Radiology practices can take steps to reduce friction, allowing both clinicians and support teammates to work to their highest and best purpose. As a radiologist, my highest level of contribution is to interpret exams and collaborate with physician colleagues to provide the best possible care for our patients. When I am diverted from clinical work to address other issues, I am less able to lean into my purpose as a physician. Investing in support functions to allow every member of the team to lean into their individual talents is key to creating a culture of purpose-driven individuals, which—in turn—addresses burnout.
- Inspire drive.
One of my favorite authors, Daniel Pink, writes about motivation. While we often think that compensation is at the forefront of motivation, Pink busts that myth and identifies purpose, autonomy and mastery as three key elements of motivation. When I think about these elements from a practice level, I ask: do we know our purpose? Do we offer autonomy? What are the elements of our practice where we need to be prescriptive and where can we do a better job to allow each member of the team the autonomy they need to excel within their space? How do we support the development of mastery? Do we encourage lifelong learning and skills-building? Individuals and practices thrive when purpose, autonomy and mastery are at the forefront.
- Offer support.
The COVID-19 pandemic continues to teach all of us lessons about ourselves and our teams. In radiology, many of us found ourselves working from home throughout the pandemic, and many are still working remotely. It is an opportunity for us as radiologists that many other physicians couldn’t employ. We have learned that engaging teams remotely starts with incorporating innovative ideas about how, when and where people work. As we imagine a post- pandemic world, finding ways to continue to offer workplace flexibility while keeping our teams connected are key elements for preventing and addressing burnout.
I believe it is also critical to offer purposeful leadership development opportunities. At Radiology Partners (RP), we have an entire department dedicated to culture and leadership development. Through this team, we offer opportunities for clinicians and support teammates to expand their knowledge base and lead themselves and their teams more effectively. Through our Coaching Circles, radiologists and support teammates are offered dedicated time with 5-10 colleagues over a six-month period to connect, relate and help one another through peer-to-peer coaching. To-date, I have participated in two Coaching Circles and am now a facilitator. It is one of my greatest privileges within our practice. Our practice offers mentorship programs for incoming physicians. This creates opportunities for new colleagues to engage and for tenured colleagues to share knowledge and depth of experience with new members of the team.
- Emphasize face-to-face connection.
Whether virtual or in-person, face-to-face connection is critical. At the height of the pandemic, we became well-versed in virtual meetings. At RP, we extended those meetings beyond standard business meetings and set-up dedicated virtual calls to discuss topics like mental wellbeing, physical wellbeing and large group coaching. We even set up online social events around holidays and occasionally offered fun competitions.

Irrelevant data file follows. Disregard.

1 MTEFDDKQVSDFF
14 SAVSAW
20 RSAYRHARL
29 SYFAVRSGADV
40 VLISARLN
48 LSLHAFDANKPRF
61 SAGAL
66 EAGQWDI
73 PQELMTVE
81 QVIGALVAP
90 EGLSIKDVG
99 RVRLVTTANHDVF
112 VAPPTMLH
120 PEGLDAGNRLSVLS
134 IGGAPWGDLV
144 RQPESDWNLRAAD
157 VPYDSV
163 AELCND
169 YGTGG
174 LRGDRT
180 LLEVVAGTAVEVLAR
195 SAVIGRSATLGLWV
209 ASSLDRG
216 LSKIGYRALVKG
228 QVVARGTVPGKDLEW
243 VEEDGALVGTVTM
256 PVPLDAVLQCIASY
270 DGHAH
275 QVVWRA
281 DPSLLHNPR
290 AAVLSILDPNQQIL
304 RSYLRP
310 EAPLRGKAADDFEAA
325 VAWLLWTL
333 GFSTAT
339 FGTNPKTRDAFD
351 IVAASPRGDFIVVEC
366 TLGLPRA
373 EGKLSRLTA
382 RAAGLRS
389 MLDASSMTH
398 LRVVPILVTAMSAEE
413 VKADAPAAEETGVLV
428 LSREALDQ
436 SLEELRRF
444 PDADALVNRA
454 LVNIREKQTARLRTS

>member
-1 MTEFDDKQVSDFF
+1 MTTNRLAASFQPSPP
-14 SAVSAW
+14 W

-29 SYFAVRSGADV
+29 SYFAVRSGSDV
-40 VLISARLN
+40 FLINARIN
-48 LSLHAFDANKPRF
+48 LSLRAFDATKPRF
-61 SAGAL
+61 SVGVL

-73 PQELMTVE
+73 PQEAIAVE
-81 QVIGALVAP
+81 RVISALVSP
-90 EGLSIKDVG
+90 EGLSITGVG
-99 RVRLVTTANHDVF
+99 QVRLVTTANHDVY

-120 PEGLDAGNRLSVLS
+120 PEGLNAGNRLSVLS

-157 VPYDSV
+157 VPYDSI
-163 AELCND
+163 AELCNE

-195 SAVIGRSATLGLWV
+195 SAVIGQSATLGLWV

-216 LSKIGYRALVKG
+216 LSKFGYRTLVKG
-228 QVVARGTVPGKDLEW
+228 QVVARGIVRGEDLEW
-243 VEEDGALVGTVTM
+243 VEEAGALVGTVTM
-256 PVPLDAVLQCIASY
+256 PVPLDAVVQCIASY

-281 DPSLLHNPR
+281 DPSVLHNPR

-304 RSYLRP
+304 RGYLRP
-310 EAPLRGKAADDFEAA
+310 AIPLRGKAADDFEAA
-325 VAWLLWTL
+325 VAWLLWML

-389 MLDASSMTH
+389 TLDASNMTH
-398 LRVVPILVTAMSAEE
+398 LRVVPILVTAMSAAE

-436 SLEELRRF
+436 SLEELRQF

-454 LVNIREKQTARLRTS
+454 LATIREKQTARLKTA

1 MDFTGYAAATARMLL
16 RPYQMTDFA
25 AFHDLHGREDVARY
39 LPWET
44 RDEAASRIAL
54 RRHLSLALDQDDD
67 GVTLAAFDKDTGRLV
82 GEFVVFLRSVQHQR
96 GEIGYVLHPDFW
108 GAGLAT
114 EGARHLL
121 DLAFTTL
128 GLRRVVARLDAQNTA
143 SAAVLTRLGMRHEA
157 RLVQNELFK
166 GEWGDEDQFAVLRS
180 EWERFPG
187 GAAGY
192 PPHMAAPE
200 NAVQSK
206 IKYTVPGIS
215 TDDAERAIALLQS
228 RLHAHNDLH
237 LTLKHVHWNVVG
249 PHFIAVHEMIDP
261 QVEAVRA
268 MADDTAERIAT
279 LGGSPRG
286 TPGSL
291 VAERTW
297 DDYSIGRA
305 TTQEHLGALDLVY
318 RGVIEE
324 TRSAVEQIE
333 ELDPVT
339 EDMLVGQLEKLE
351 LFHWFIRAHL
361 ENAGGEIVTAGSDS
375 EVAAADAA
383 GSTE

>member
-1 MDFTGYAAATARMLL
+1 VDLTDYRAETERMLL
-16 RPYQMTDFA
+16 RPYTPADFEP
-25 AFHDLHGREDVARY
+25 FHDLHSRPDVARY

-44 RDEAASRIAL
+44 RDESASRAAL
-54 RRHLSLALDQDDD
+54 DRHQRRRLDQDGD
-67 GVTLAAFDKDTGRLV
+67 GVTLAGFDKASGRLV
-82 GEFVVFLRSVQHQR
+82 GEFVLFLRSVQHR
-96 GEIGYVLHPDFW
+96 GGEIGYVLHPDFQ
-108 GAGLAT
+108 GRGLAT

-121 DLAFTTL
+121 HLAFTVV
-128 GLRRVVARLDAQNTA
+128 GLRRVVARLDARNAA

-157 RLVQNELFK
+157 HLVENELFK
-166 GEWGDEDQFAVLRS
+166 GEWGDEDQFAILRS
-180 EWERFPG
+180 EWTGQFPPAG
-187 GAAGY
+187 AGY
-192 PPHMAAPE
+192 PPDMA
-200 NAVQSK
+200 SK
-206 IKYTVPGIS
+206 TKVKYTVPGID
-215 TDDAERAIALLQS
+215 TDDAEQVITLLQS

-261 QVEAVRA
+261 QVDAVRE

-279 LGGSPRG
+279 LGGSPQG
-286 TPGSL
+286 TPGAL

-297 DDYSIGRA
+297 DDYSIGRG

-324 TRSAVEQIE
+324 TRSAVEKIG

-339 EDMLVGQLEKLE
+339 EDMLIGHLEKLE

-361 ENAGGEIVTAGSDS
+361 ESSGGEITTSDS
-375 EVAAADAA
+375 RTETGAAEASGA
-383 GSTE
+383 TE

In my local practice, we began using our virtual meeting time not only to discuss important business items but to take time to celebrate our colleagues’ personal milestones, like births, weddings and graduations. These are just a few examples of ways practices can use the tools we already have to create supportive cultures and address burnout.
The pandemic has also reminded us how important it is to be in the same physical space as our colleagues. As COVID cases dropped in my community, members of my local practice were able to meet face-to-face at various points throughout the pandemic. While safety protocols were always at the forefront of these in-person interactions, I learned that even while masked and socially distanced, I was reenergized by seeing my colleagues in-person once again. I urge other practices to not underestimate the importance of in-person interaction to address burnout.
My call to action: we are all responsible for addressing burnout—as individuals and as practices. As individuals we can learn more about self-leadership, self-management and empathy and use our learning to address burnout within ourselves and how we interact with others. As practices, we can approach burnout systemically, deploying strategies and tactics to take care of our colleagues in more intentional ways. Isolated and alone, burnout is a formidable foe. Together, we can overcome.
Dr. Chris Mattern is a practicing neuroradiologist and Practice President of Greensboro Radiology. He also serves as Associate Chief Medical Officer for Radiologist Experience for Radiology Partners. Additionally, he recently discussed burnout with Diagnostic Imaging. Learn more about Dr. Mattern, and connect with him on LinkedIn or follow him on Twitter @ChrisMattern_MD. Radiology Partners is a leading physician-led and physician-owned radiology practice in the U.S. Learn more about our mission, values and practice principles at RadPartners.com. For the latest news from RP, follow along on the RP blog and on Twitter, LinkedIn, Instagram and YouTube.